"I mean, S&P, Moody's, Fitch, these people all rated securities that apparently completely tanked. So there's obviously something in the demand for expertise, the imprimatur, which is not really about the fact that they do a good job. By the way, those organizations are not transparent either, just as the Wine Spectator isn't. So there's some similarity here that I think probably gives us a little insight into things that are much broader than wine and food."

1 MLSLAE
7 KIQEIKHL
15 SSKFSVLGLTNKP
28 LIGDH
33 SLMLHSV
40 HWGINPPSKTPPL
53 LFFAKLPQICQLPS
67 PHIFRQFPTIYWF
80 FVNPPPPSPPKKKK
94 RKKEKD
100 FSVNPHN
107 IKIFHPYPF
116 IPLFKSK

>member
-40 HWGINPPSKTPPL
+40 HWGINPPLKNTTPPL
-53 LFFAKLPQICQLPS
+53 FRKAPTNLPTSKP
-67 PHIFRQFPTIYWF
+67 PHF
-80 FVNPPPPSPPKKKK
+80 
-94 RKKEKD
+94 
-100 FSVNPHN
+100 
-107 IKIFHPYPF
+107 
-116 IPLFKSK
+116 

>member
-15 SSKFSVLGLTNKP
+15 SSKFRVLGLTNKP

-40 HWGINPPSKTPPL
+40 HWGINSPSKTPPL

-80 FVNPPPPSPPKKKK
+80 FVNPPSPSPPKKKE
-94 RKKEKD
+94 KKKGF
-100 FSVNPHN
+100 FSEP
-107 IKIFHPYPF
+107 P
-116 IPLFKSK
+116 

That is Orley Ashenfelter of Princeton University, quoted by Stephen J. Dubner in a recent Freakonomics column in the NYT. Experts have shown themselves to be no better than regular people in terms of guessing the price (and presumably, quality) of wines in blind taste tests. Professor Ashenfelter argues that the same phenomenon extends into many other arenas.